Truss is basically a triangle or arch shapes frame used the majority in roof cover it.
Belfast roof truss is defined as a structural truss consisting of a curved top chord meeting a bottom chord at each end.
The Belfast roof truss is in the form of a bow and is also called bow string or latticed roof truss. It is made a thin section of timber.
The Belfast roof trusses were widely used for industrial buildings in the 19th centuries and early 20th centuries because of its efficiency and economy for covering large clear spans. It is a very efficient structural form with a curved top member that behaves essentially as an arch in combination with a horizontal tie member.
The Belfast roof truss consists of a two-piece bowed top chord and a two-piece horizontal bottom chord. Lattice (Bracing) members are nailed and notched between the top and bottom chords. The truss profile is very good for uniformly distributed loading. This truss is acted like a tied arch, with the thrust line almost coinciding with the alignment of the top chord, resulting in very small forces in the lattice members.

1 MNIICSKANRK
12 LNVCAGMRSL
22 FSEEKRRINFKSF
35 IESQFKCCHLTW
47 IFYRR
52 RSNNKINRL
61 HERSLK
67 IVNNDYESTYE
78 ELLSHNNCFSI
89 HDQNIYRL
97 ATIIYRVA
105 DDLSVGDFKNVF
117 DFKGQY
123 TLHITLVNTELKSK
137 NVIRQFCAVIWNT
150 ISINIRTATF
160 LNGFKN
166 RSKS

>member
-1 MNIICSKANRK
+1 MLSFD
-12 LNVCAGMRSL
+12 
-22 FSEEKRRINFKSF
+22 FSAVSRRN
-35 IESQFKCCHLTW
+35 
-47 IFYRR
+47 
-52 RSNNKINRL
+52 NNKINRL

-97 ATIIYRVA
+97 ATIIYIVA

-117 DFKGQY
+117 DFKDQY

In this Roof trusses, Eaves joints are connected with the top and bottom chords. End Block (eaves) is used to stop the compression force in the top chord and transfer the tension force to the bottom chord. The purlins are located at the trusses and supported curved roof covering. The spacing of purlins is uniform and located along the top chord. The central rise in this type of truss is usually kept about 1/8 the span.
These roof trusses are made both on and off site but most probably bigger trusses are made on site. This truss is used for the big spans up to 30 m. It is generally provided with a light roof covering. This arrangement is similar to the eaves detail of ‘king‘ or ‘queen‘ post truss.